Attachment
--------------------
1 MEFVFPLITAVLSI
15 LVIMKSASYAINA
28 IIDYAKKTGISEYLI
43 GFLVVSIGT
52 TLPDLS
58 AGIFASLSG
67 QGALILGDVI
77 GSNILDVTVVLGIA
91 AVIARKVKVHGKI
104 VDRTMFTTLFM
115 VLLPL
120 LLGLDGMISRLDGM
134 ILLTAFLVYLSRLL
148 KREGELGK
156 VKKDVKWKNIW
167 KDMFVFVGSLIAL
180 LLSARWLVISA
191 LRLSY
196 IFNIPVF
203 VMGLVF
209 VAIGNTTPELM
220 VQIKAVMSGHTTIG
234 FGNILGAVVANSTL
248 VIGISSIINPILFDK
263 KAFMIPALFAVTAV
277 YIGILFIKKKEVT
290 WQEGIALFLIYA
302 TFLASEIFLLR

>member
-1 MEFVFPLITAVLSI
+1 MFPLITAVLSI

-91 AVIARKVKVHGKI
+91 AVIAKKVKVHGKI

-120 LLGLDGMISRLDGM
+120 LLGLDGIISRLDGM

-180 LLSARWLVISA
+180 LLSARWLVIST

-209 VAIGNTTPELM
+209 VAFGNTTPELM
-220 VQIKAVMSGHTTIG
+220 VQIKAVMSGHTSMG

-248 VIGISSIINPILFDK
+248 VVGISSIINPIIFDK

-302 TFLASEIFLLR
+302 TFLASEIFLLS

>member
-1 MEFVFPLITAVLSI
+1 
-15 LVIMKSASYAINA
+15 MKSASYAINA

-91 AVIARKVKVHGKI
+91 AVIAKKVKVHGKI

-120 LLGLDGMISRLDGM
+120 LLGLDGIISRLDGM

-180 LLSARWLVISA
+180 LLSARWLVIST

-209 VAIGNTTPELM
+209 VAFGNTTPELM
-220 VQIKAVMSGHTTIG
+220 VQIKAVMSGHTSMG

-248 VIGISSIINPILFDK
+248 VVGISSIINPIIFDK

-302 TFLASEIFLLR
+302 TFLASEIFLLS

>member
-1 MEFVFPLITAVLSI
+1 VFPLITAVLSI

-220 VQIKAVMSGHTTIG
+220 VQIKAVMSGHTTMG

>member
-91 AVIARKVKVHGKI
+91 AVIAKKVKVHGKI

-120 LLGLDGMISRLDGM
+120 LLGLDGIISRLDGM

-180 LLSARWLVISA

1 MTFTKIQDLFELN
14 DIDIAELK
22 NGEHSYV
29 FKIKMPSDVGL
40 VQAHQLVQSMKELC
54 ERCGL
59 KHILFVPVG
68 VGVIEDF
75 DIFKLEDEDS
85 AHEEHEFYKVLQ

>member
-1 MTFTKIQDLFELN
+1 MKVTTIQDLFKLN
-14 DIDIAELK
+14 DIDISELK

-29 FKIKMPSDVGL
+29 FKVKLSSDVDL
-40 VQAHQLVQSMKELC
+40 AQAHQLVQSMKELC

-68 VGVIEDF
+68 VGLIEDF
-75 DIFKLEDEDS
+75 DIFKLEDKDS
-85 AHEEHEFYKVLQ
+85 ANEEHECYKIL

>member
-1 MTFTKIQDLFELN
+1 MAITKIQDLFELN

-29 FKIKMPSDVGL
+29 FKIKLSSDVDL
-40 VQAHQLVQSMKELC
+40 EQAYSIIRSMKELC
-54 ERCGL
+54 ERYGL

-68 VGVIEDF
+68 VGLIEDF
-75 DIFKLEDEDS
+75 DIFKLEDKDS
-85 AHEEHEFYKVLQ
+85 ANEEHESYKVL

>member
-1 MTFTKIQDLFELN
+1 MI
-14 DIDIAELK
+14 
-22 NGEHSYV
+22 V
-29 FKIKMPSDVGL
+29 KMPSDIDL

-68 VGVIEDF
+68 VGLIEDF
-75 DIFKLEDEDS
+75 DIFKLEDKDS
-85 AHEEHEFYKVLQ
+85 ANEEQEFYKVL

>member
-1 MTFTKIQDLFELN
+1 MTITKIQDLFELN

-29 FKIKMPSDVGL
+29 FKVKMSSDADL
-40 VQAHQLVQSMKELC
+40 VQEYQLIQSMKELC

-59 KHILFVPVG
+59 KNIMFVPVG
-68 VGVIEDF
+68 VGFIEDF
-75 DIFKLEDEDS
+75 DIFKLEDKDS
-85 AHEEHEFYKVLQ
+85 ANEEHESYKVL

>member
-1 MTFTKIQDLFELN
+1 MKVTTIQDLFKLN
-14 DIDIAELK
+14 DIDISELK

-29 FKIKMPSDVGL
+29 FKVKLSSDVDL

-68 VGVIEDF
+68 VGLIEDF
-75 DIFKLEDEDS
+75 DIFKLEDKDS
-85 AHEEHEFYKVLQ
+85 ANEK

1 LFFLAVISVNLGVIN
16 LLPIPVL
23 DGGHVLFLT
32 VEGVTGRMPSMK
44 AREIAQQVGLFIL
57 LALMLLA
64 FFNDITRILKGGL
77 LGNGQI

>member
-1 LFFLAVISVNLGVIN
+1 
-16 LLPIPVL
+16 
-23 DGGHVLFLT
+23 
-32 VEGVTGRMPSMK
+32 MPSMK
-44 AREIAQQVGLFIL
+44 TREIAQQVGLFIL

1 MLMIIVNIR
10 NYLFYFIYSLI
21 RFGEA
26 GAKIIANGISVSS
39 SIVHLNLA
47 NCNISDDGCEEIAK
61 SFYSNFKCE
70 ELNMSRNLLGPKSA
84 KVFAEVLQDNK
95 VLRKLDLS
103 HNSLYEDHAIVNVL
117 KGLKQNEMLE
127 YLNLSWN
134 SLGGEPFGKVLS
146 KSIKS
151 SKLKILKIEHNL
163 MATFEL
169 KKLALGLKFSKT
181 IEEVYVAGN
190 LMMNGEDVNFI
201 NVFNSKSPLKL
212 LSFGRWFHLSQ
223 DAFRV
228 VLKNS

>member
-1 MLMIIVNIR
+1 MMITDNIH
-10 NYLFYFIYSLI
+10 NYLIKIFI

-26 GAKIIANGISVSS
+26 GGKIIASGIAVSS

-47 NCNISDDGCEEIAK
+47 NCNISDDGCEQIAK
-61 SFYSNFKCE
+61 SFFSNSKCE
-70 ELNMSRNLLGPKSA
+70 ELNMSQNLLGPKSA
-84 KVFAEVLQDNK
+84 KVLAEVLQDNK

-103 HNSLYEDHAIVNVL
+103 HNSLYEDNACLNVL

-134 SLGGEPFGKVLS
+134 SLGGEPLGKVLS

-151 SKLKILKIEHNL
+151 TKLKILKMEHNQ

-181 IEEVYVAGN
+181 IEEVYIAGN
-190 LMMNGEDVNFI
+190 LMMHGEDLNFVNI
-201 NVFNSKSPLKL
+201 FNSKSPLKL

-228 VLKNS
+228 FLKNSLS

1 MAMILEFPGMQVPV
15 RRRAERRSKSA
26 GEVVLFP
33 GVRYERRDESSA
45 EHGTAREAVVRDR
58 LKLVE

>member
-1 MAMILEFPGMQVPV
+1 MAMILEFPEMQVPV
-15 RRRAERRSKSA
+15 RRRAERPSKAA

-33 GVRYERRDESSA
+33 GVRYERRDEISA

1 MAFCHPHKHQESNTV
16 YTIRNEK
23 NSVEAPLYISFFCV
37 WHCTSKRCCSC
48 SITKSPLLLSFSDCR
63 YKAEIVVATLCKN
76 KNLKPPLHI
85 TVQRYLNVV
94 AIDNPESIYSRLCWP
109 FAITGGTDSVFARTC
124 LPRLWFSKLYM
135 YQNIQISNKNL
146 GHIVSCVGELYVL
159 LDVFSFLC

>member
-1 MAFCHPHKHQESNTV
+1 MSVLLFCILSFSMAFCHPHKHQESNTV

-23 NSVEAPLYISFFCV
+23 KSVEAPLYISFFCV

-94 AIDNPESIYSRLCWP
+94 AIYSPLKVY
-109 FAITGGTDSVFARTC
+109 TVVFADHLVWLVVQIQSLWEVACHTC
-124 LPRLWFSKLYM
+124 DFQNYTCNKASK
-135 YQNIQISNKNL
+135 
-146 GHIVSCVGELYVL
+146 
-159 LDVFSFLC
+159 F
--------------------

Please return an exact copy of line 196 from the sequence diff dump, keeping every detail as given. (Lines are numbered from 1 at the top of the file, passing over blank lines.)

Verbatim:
181 IEEVYVAGN